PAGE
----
- Originally posted in my original blog at Laney’s Lines
- from Monet’s garden (photo mine)
Living here in Copenhagen, I am surrounded by more scots than I ever have been or thought possible without actually moving to Scotland. Thankfully I have not adopted their accent but understand them unless of course they try to say something tricky, like foot, and I am feeling tired.
The very strange thing is that many of them come from the Glasgow area which is close to where some of my ancestors came from in Lanarkshire. Sometimes when I am having a coffee with them, I often wonder if this is the language (because its not quite english) my great grandmother’s parents spoke. I don’t recall my great grandmother’s voice but don’t remember that she sounded any different to anyone else I knew. A little distant and mostly grumpy but no strange accent.
My great grandmother’s name was Agnes Snedden. She was the sixth child of eleven born to Robert Snedden and Eliza Johnston and was born in 1896. The Snedden’s and the Johnston’s were miners and moved often throughout Lanarkshire. I assume looking for work or moving between mines. One of my hopes is that one day I will be able to access mine records over the internet and fill in some of these gaps.
Robert and Eliza emigrated to Australia separately and I assume met up in the Hunter Valley where they were married in 1887 in West Maitland. I learnt yesterday that West Maitland is now Maitland. They were married in the Wesleyan Parsonage which is now a Uniting Church. I am making the assumption that they were Methodists. Their eleven children were born in the Hunter Valley. They eventually retired to The Rocks area of Sydney and lived in, what is now, the Susannah’s Place Museum.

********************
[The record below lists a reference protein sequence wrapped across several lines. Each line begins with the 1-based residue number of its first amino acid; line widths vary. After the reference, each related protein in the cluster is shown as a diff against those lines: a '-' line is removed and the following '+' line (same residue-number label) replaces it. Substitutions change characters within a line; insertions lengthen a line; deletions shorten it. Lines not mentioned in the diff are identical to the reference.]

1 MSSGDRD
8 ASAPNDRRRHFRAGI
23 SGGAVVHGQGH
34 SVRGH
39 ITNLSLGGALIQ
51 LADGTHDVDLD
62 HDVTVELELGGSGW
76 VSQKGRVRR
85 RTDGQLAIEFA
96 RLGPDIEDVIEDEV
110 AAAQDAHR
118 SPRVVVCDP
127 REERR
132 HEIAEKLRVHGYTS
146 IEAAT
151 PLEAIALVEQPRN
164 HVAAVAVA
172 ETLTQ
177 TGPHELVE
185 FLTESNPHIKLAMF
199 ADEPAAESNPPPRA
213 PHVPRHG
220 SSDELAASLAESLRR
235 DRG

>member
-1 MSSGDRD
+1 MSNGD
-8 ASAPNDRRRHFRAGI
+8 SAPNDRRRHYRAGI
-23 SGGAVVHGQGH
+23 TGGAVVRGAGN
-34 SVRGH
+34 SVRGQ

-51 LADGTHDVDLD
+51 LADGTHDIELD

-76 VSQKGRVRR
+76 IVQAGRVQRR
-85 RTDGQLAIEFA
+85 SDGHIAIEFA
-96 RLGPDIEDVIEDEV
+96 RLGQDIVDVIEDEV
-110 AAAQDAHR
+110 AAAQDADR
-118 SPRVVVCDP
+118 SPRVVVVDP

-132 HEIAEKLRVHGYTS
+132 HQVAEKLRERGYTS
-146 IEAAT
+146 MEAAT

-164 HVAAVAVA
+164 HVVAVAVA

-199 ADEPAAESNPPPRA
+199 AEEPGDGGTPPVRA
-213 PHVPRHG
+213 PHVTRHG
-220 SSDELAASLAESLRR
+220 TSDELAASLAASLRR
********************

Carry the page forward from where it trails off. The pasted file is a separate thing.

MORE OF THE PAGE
Their fifth daughter, and Agnes’s elder (possibly closest) sister, was Elizabeth Snedden. I thought of her yesterday when I was browsing through this branch of the family on Ancestry.com. One of the best features of Ancestry is the hints feature. Especially when the hints are accurate. One of the hints I found yesterday for Elizabeth was to a register of Coroner’s reports for NSW. Jackpot!
I knew that Elizabeth had died in 1912 at the age of 18. A relative had mentioned to me that she thought that one of Agnes’s sisters had committed suicide and possibly over a man. My memory tended towards drowning. You can imagine how excited I was to read the Coroner’s report.
The report is dated 2 Feb 1912 and was held in Cessnock, NSW which is also where she died. Cessnock is south of Greta where my grandmother grew up. The verdict was, “effects of a certain deadly poison known as ‘lysol’ administered by herself.” Originally I thought the poison was lybol (the cursive writing can be tricky to read) but a quick google search pointed to lysol and by squinting my eyes, I think google might be right.
Why would you try to poison yourself with lysol. I am not the best housekeeper to ever draw breathe but I am under the assumption that it is used for cleaning floors. So off I went to Wikipedia and further google searches.
In Wikipedia I found that Lysol was used as a feminine hygiene product, as a method of birth control and as a cheap form of alcohol. A google search highlighted an article published in The Argus (Melbourne) on 10 Jan 1912 claiming that in 1911 it had been the fashion to take one’s life using Lysol. This article was printed a month before Elizabeth’s death.
A similar article published in the Northern Star (Lismore) in Dec 1912 quotes the president of the NSW Department of Health, “As a poison [Lysol] is one of the deadliest of death dealers. Its action is generally quick, at least, compared to some poisons and it is always accompanied by the most excruciating agony. It literally burns the stomach away, and while that is going on, the patient is suffering untold pain. Death generally occurs several hours after lysol is administered.”
In a search on the Trove website for February 1912, there are 31 articles relating to Lysol poisoning across Australia. Unfortunately none relate to Elizabeth so I do not know what may have driven her to take her life beyond speculation based on family oral history. The relative who first shared Elizabeth’s story with me said that she believed it greatly affected my great grandmother. How could it not.